The Group of 20 Summit of global leaders in Buenos Aires, Argentina opened on Friday under various political and economic clouds.
Chinese President Xi Jinping rallied developing nation leaders in attendance on Friday to condemn protectionism and laud the global rules-based order ahead of his highly anticipated dinner with US President Donald Trump on Saturday night.
Trump has threatened to escalate his trade war with China, imposed to penalize what he sees as unfair trade practices. In recent months, the world's two largest economies have impose punitive tariffs on billions of dollars of one another's goods. Global markets are expected to rise or fall depending on the outcome of their meeting.
This year's two-day gathering is seen as a major test for the G20 industrialized nations to assuage trade tensions amid surging nationalist sentiment in many member countries.
The G20 accounts for two-thirds of the world population and is widely credited with avoiding a major global calamity after the 2008 financial crisis.
Xi and other leaders from the so-called BRICS group of leading emerging economies – Brazil, Russia, India, China and South Africa – issued a statement calling for a continued commitment to open international trade and support of a multilateral trading system via a strengthening of the World Trade Organization (WTO).
"The spirit and rules of the WTO run counter to unilateral and protectionist measures," the statement said. "We call on all members to oppose such WTO-inconsistent measures, stand by their commitments undertaken in the WTO."
Xi hopes to persuade Trump to abandon his announced plan to increase tariffs on US$200 billion of Chinese goods to 25% in January, from 10% at present.
A Chinese foreign ministry official in Buenos Aires said there were signs of increasing consensus ahead of the discussions, although differences remained, Reuters reported. US stocks closed slightly higher on Friday on market hopes that a compromise could be reached by the two leaders.
For the wider G20 meeting, consensus is proving elusive. G20 representatives had not yet reached consensus on the wording of the summit's communique, with differences in particular on trade. In previous years, the G20's joint statement had been hammered out well in advance.
It marks a rising trend of discord among G20 members. In November, Asia Pacific Economic Cooperation officials gathered in Port Moresby, Papua New Guinea, failed to issue a joint statement for the first time ever after the US and China delegations clashed over language addressing trade and security.
While the Trump-Xi meeting took center-stage, many parallel geopolitical dramas were playing out on the meeting's sidelines. European Council President Donald Tusk said the European Union would extend its economic sanctions on Moscow this month after Russian ships fired last week on Ukrainian vessels in the Sea of Azov, seizing the boats and sailors.
Trump indicated Russia's seizure of the Ukrainian ships was the reason he canceled a planned bilateral meeting with Russian President Vladimir Putin, where they had been expected to discuss Trump's threat to withdraw from the Cold War-era Intermediate-Range Nuclear Forces treaty.
The two leaders made headlines nonetheless through a hearty handshake ahead of the G20's family photo event.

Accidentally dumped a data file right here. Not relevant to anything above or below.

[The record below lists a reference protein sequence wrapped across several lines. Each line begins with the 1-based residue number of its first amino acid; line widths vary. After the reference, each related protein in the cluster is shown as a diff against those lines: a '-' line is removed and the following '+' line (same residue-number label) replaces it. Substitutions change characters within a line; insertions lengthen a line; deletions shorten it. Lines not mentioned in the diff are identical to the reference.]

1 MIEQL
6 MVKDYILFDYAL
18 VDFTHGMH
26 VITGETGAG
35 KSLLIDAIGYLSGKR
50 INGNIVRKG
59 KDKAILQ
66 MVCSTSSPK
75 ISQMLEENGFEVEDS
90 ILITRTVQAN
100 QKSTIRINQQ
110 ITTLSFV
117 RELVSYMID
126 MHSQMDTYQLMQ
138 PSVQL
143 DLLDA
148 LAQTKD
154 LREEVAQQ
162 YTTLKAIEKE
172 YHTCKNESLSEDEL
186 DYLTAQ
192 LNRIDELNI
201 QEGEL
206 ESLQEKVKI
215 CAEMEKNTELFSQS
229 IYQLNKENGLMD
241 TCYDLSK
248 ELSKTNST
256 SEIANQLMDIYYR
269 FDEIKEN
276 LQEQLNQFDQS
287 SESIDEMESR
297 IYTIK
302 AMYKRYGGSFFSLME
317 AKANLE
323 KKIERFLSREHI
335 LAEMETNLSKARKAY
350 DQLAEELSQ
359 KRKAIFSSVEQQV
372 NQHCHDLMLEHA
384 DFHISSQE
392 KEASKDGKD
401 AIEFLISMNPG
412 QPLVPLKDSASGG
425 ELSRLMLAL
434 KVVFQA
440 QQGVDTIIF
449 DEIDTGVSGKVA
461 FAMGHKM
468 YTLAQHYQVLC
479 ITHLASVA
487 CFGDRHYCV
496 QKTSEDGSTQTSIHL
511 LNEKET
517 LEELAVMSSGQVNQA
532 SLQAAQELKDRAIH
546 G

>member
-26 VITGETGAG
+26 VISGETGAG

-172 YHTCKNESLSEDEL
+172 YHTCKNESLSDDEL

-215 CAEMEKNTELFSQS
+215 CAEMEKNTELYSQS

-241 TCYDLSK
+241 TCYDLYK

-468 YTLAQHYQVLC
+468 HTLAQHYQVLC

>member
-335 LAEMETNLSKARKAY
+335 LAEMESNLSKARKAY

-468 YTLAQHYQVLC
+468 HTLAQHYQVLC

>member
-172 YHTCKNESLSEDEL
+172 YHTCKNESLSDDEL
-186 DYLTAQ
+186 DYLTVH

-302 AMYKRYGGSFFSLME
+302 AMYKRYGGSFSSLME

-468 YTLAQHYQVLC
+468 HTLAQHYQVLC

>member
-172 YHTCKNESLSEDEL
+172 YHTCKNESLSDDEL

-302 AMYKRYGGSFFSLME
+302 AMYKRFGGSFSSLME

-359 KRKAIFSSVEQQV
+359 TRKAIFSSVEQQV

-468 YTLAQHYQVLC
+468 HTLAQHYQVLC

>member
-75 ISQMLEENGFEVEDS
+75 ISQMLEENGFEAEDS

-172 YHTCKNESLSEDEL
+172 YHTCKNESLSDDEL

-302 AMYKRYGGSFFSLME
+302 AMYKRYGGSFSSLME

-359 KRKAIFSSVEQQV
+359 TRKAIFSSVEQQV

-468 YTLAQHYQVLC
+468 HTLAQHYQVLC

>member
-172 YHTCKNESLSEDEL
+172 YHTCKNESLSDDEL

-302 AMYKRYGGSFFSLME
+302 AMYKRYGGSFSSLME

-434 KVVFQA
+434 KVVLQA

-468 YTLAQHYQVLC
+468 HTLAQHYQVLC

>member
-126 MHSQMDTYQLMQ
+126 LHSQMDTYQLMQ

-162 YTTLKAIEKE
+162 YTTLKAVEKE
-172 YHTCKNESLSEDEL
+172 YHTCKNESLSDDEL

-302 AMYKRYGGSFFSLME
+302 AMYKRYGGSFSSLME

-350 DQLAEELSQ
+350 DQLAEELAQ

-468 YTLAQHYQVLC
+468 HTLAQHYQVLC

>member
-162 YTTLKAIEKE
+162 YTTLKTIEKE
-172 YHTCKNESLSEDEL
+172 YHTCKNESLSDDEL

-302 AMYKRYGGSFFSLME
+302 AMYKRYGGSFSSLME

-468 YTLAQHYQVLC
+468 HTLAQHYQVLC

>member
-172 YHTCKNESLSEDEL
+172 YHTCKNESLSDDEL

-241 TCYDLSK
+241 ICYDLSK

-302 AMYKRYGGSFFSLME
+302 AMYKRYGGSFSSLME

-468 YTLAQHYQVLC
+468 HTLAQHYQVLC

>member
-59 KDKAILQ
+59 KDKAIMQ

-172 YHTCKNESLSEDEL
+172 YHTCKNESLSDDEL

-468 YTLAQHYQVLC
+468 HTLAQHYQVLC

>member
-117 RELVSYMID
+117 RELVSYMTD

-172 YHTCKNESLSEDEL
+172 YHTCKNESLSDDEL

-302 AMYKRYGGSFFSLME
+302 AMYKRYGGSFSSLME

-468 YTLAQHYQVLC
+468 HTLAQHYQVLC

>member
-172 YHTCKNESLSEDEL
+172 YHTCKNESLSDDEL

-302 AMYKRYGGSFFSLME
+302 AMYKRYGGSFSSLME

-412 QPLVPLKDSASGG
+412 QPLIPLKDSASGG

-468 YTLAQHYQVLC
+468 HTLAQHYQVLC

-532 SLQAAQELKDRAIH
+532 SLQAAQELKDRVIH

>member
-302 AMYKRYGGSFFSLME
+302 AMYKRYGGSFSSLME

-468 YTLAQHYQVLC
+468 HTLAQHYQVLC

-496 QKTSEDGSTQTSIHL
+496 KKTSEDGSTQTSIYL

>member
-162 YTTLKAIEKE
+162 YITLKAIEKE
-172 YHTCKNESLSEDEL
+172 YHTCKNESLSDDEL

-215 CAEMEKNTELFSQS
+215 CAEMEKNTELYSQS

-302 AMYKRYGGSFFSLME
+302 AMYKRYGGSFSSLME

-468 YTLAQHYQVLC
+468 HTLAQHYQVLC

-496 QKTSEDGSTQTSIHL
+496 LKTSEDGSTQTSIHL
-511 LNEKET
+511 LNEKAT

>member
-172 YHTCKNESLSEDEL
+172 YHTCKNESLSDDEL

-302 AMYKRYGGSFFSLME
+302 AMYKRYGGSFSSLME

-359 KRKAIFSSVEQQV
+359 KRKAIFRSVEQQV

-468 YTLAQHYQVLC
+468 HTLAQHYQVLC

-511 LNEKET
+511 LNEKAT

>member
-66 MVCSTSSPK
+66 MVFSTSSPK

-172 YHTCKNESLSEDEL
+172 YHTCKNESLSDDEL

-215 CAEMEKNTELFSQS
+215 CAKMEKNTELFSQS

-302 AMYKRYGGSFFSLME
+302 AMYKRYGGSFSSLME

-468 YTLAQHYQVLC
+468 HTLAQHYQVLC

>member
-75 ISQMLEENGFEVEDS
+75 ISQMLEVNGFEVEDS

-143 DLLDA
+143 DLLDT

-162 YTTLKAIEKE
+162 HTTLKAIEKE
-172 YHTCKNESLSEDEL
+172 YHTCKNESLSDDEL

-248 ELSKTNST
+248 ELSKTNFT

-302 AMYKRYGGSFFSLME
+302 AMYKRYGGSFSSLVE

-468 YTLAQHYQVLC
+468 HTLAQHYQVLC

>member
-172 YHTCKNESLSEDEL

A White House spokeswoman later denied that Trump said the ships' seizure was the "sole reason" he cancelled the anticipated meeting. The Kremlin said it was willing to be "patient" in arranging a meeting with Trump. Putin used the time set aside to meet with Trump to pow-wow with Turkish President Recep Tayyip Erdogan.
The presence of Saudi Arabian Crown Prince Mohammed bin Salman at the summit also made waves amid swirling controversy over the murder of Saudi journalist Jamal Khashoggi in the Saudi consulate in Istanbul on October 2.
Trump met briefly with the crown prince, with the two men reportedly exchanging pleasantries during a leaders' session, a White House official said. Trump later said "we had no discussion", though he held out the prospect of spending more time with the crown prince.
US Secretary of State Mike Pompeo and Saudi Foreign Minister Adel al-Jubeir discussed the need for progress in the investigation into slain journalist's brutal killing and dismemberment during talks in Buenos Aires on Friday, the US State Department said in a statement.
The Trump administration has come under certain fire for its perceived willingness to look the other way on the gruesome murder to maintain ties with a crucial Middle Eastern ally and big buyer of US armaments.
Reports also said British Prime Minister Theresa May told the prince in a meeting on the G20 sidelines that the killers of Khashoggi should be held to account and that Saudi Arabia should move to build confidence that such an incident would never happen again.
French President Emmanuel Macron said he told the prince in a separate meeting that Europeans will insist on international experts being part of the investigation into Khashoggi's killing, Reuters reported. Putin reportedly pulled out a pen and paper to sketch the skirmish in the meeting, Bloomberg reported.
Saudi Arabia has insisted the prince had no prior knowledge of the killing.
Meanwhile, oil markets anticipated a bilateral meeting between Putin and Prince Mohammed on Saturday for a sign that Russia will participate in a production cut by the OPEC oil cartel next month. Oil prices have slid in recent weeks on concerns of softening global growth caused by the US-China trade war.
Putin was the only leader to exchange an openly cordial greeting with the isolated Saudi prince, high-fiving him when he entered the main summit room, news reports said.
—This report draws on wire agency reporting
-- via my feedly newsfeed
Post a Comment